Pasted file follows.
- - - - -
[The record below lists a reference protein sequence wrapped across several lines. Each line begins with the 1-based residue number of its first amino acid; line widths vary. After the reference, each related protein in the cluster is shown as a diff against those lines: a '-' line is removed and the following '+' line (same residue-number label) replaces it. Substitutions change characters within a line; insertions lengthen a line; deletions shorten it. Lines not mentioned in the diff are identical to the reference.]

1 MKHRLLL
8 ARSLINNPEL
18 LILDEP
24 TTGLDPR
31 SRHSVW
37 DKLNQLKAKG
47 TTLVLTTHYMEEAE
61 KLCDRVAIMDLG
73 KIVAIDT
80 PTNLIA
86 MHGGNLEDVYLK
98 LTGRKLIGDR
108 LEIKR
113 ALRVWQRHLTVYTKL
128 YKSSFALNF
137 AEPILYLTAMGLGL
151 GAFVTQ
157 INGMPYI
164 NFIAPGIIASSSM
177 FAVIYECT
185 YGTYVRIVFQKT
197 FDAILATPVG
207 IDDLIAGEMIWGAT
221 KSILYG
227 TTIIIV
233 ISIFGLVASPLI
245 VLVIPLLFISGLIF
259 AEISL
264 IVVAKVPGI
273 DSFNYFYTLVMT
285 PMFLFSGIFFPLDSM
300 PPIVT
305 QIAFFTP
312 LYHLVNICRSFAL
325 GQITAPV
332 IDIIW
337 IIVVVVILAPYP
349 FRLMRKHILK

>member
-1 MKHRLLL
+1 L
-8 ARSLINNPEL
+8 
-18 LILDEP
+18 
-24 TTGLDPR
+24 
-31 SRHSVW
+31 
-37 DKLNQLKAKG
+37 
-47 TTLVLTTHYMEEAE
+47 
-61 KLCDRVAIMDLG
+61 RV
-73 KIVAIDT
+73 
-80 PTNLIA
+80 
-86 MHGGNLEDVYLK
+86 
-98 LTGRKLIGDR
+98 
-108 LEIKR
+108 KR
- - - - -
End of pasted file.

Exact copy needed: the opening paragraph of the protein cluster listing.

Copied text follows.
[The record below lists a reference protein sequence wrapped across several lines. Each line begins with the 1-based residue number of its first amino acid; line widths vary. After the reference, each related protein in the cluster is shown as a diff against those lines: a '-' line is removed and the following '+' line (same residue-number label) replaces it. Substitutions change characters within a line; insertions lengthen a line; deletions shorten it. Lines not mentioned in the diff are identical to the reference.]